Russia launches lunar lander in race to find water on moon

Aug. 14, 2023
The Russian lunar mission, the first since 1976, is racing against India, which launched its Chandrayaan-3 lunar lander last month, and more broadly with the United States and China, Guy Faulconbridge and Joey Roulette report for Reuters.

MOSCOW - Russia launched its first moon-landing spacecraft in 47 years on Friday in a bid to be the first nation to make a soft landing on the lunar south pole, a region believed to hold coveted pockets of water ice, Guy Faulconbridge and Joey Roulette report for ReutersContinue reading original article.

The Military & Aerospace Electronics take:

14 August 2023 - The National Aeronautics and Space Administration (NASA) describes the Russian Luna 25 as " lander has a four-legged base containing the landing rockets and propellant tanks, an upper compartment holds the solar panels, communication equipment, on-board computers, and most of the science apparatus. Dry mass is about 800 kg, and it is expected to have roughly 950 kg of propellant at launch. The lander has a 1.6 meter-long Lunar Robotic Arm (LRA, or Lunar Manipulator Complex) to remove and collect the surface regolith to depths of 20 to 30 cm. The LRA is equipped with a scoop (175 cubic cm volume) and a sample acquisition tool, a 4.7 cm long tube with an internal diameter of 1.25 cm. The arm has four degrees of freedom / rotations: azimuthal, shoulder, elbow, and wrist/scoop. Total mass of the LRA is 5.5 kg, it uses 30 W nominal, and 50 W maximum power."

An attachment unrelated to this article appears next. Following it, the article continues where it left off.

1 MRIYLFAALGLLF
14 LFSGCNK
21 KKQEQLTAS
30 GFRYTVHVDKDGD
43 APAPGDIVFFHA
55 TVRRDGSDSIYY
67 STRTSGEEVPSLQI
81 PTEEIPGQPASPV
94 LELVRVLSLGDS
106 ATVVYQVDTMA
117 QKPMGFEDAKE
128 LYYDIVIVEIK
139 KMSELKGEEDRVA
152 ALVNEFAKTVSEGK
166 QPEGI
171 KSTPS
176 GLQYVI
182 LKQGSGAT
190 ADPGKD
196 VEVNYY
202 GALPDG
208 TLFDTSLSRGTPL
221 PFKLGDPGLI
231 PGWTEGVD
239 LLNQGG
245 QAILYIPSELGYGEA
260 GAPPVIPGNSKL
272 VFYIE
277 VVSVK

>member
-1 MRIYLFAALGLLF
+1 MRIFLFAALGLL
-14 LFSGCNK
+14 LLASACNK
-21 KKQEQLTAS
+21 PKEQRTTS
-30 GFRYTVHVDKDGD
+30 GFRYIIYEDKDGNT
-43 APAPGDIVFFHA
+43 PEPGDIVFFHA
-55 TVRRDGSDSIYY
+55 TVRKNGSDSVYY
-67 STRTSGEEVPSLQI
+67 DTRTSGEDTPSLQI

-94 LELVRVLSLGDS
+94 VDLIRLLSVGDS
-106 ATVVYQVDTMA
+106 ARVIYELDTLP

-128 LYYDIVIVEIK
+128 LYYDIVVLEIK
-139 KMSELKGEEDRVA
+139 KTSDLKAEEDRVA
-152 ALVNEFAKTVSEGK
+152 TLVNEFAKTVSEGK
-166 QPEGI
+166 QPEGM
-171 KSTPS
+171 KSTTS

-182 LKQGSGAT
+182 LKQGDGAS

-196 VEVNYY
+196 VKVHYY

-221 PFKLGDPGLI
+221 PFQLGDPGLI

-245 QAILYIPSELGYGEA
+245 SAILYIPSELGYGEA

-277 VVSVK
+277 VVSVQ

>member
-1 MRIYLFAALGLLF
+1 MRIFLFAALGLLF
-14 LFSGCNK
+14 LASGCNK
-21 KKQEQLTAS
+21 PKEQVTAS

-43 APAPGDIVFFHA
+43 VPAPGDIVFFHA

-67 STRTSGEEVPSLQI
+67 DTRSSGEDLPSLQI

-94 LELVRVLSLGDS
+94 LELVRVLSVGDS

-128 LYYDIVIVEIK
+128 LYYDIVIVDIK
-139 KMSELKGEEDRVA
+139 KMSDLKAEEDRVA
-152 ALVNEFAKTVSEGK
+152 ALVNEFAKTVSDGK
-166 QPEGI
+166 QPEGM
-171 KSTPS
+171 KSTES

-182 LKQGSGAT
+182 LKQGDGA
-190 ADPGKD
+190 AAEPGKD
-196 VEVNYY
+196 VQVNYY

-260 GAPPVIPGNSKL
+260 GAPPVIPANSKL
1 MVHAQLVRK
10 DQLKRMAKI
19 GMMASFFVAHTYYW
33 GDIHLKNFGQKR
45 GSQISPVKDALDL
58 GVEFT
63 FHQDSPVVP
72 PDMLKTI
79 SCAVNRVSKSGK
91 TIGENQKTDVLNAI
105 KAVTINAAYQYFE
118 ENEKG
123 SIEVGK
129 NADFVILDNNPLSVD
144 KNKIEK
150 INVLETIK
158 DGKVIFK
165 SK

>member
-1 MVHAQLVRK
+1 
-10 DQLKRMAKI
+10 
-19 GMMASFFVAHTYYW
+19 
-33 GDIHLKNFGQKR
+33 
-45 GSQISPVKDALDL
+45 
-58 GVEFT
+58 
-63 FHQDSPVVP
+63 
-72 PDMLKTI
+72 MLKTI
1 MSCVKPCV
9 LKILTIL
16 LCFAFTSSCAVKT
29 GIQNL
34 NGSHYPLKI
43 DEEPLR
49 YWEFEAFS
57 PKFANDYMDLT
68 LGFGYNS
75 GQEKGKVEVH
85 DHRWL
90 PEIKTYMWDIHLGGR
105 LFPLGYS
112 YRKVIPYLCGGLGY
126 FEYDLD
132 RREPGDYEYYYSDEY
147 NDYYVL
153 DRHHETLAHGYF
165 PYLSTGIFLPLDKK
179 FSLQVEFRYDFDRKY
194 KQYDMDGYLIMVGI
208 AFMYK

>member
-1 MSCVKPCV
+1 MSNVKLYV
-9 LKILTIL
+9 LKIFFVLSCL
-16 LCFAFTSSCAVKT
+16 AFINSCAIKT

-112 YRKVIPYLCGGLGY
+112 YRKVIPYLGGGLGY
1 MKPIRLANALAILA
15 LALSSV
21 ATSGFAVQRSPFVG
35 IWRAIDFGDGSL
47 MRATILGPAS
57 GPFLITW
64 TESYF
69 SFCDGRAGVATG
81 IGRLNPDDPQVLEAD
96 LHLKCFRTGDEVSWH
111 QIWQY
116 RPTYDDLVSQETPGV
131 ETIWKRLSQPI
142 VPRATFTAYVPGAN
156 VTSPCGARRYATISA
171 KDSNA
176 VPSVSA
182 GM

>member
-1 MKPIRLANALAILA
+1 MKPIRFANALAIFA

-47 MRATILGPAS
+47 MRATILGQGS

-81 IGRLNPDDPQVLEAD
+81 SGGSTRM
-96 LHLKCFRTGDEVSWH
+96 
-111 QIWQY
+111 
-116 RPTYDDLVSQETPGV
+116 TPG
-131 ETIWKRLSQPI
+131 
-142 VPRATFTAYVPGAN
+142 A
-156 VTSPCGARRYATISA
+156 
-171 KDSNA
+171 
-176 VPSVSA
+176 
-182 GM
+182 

The agency continues, "There are eight science instruments. ADRON-LR is a gamma-ray and neutron spectrometer to study the surface regolith. ARIES-L detects charged particles and neutrals in the polar exosphere. LIS-TV-RPM, an infra-red spectrometer, measures surface water and OH and is mounted on the LRA. The LASMA-LR mass spectrometer will measure composition of regolith samples (1 - 2 cubic cm) from the LRA using laser ablation. The PML detector will study dust in the polar exosphere. STS-L is a panoramic and local imaging system. THERMO-L will study the regolith thermal properties, and the lander will also carry a laser retroreflector panel. Data transmission rates back to Earth are planned to be 4 Mbits/sec."

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Jamie Whitney, Senior Editor
Military + Aerospace Electronics

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